Benchmarking and systems performance - hosted by Elisabeth Stahl

Elisabeth Stahl

Blog Authors:  ELISABETH STAHL   is Chief Technical Strategist and Executive IT Specialist, IBM Systems and Technology Group, and has been working in systems performance for over 25 years.

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Comments (6)

1 localhost commented Permalink

TPC-C was developed and introduced back in 1992, before the internet even took form and SMP systems was in its infancy. It is now EOLed and replaced with TPC-E. <div>&nbsp;</div> Why is it that companies like IBM still run this benchmark when it doesn't represent any real workload today? 4TB of RAM is what got IBM these results. Not 5GHz CPUs. When larger dimm sizes come out, you can bet that the new TPC-C scores will come out.<div>&nbsp;</div> So why brag about leading a 16 year benchmark? This does customers no service. <div>&nbsp;</div> If IBM wants bragging rights, then publish benchmarks that are relevant to the high end SMP community. Benchmarks like TPC-E (no 595 results), TPC-H (no Power6 595 results) would show who really is king. Otherwise, its just Benchmarketing at its best. All those basing purchasing decisions on TPC-C are just fools.

2 localhost commented Permalink

Phil, Thanks for your comments. Despite TPC-C's age, it is still an important OLTP benchmark in the whole portfolio of available benchmarks and everyone wants to see results on it. I agree that it will also be great to see different technologies published on the TPC-E benchmark in the future. See for the wide variety of benchmarks where IBM Power Systems have leadership.

3 localhost commented Permalink

Elisabeth,<div>&nbsp;</div> I would appreciate your comment on this statement in a recent IBM press release from March 2008:<div>&nbsp;</div> "Many IT professionals consider TPC-C to be a valid indicator of "real-world" OLTP system performance."<div>&nbsp;</div> This IBM paper comes to different conclusion:<div>&nbsp;</div> Thanks in advance.<div>&nbsp;</div> <div>&nbsp;</div> <div>&nbsp;</div>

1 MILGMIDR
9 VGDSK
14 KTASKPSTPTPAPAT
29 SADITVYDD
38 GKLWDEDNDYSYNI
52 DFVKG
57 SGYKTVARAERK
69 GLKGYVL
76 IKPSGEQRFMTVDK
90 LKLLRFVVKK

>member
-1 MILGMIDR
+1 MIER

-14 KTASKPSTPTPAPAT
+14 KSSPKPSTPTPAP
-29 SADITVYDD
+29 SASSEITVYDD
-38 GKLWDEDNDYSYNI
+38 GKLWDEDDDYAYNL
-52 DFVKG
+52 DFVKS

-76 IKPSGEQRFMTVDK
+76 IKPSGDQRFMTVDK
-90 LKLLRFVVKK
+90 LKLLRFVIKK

4 localhost commented Permalink

Hi Jim, Thanks for your comments. It is interesting how both of these discussions on TPC-C can be valid at this point in time. I know that many professionals in the IT world do consider TPC-C to be an important OLTP benchmark and still rely on it as one data point when making decisions. I also agree that it is important to "renovate" and that is why TPC-E is so important as well. As described in the TPC-E paper, we are now in that time where there is overlap between these benchmarks and both are valuable. At some point in the future, IT professionals may cease to request TPC-C, and TPC-E may become the standard.

5 localhost commented Permalink

Thanks for your reply. <div>&nbsp;</div> I notice that AIX 5.3 was used for this benchmark instead of AIX 6.1 which was used for the SAP SD benchmarks. <div>&nbsp;</div> Can you give us some insight on why this was done?

6 localhost commented Permalink

Jim - As we know, TPC-C takes a long time to plan and setup. The team started with AIX 5.3 and didn't want to switch in the middle. We should be seeing more benchmarks with 6.1 in the future. Thanks for your question !

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